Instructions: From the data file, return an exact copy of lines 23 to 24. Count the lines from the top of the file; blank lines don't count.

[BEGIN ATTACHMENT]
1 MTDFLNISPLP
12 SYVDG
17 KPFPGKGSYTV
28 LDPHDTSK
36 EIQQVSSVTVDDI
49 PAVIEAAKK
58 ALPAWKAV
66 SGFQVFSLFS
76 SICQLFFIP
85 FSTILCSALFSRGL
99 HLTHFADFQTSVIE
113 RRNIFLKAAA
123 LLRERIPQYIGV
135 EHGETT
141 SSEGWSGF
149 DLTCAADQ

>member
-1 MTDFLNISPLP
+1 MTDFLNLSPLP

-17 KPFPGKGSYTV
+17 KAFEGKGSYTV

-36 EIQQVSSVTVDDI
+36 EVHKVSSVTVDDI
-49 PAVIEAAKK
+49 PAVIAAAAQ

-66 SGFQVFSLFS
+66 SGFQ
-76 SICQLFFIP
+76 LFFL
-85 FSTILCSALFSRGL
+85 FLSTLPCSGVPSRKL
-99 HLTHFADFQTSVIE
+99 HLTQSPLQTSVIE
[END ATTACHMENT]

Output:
+36 EVHKVSSVTVDDI
-49 PAVIEAAKK